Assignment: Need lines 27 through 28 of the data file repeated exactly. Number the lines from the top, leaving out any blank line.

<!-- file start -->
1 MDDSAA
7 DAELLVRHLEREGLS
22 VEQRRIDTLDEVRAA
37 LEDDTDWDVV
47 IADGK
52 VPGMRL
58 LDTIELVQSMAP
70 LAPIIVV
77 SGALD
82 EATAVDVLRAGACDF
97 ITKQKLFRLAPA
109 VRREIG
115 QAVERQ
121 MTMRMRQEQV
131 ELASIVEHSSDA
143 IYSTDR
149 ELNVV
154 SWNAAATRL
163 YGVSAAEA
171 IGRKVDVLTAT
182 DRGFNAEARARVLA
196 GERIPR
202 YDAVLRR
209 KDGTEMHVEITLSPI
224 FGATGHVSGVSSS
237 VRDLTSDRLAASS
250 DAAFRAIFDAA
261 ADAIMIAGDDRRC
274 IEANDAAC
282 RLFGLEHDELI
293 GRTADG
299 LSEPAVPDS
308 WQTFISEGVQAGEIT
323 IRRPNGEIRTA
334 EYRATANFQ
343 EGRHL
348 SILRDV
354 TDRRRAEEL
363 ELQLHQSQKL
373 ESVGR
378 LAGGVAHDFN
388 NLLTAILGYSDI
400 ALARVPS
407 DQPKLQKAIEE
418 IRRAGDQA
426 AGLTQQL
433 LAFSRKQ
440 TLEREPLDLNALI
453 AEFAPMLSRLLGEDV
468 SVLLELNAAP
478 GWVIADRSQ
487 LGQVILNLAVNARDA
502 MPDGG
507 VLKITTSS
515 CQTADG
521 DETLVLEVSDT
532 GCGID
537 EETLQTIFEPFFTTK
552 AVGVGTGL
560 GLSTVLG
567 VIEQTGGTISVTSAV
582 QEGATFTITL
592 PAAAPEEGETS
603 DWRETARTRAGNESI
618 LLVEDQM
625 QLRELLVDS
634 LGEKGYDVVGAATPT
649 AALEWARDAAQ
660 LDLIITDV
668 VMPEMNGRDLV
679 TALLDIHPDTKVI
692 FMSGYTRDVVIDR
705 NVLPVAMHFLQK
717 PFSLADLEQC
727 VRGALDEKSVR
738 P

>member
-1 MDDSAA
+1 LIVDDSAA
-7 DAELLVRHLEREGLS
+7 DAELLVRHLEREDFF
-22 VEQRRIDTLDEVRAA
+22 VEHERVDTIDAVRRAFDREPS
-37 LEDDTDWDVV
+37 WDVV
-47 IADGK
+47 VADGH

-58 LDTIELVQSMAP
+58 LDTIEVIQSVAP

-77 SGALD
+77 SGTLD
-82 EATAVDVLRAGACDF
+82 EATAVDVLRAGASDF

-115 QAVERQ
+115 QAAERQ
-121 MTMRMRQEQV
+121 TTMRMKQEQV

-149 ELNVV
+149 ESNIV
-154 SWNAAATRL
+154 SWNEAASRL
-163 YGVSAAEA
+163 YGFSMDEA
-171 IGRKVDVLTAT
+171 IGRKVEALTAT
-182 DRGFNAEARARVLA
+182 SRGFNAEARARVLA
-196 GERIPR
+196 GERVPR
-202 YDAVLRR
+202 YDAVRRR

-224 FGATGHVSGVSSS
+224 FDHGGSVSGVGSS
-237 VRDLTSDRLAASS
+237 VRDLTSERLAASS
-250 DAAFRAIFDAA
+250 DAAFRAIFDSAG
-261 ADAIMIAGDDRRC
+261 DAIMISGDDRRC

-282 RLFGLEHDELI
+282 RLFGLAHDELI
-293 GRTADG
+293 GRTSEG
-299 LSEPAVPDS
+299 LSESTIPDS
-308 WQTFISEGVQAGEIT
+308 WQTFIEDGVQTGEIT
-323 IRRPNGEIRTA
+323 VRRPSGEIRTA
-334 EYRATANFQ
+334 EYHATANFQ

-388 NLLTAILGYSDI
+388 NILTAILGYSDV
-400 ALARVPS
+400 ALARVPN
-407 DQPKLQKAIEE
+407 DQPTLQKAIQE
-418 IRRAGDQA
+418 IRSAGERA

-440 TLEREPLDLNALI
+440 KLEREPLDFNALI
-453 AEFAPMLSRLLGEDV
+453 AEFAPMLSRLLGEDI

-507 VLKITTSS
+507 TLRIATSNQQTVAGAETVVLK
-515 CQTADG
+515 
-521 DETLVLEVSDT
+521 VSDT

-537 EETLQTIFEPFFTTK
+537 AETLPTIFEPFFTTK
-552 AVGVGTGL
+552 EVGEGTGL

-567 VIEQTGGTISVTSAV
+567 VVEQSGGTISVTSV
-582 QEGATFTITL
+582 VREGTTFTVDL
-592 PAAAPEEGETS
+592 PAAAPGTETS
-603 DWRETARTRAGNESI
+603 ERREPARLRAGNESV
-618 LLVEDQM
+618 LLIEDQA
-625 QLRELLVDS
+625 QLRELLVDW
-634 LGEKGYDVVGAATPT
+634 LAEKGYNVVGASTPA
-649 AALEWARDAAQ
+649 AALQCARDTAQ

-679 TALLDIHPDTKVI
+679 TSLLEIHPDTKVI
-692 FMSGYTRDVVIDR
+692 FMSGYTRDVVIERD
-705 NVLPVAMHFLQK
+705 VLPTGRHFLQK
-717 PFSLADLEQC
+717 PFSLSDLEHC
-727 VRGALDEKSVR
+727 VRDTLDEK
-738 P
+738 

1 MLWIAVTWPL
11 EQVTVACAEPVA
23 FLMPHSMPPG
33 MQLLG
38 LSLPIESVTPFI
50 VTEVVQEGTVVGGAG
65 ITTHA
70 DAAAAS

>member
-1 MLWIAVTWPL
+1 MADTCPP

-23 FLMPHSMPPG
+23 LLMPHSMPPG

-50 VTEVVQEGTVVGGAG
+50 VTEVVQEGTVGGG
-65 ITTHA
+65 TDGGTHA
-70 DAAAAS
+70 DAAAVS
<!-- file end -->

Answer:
250 DAAFRAIFDAA
261 ADAIMIAGDDRRC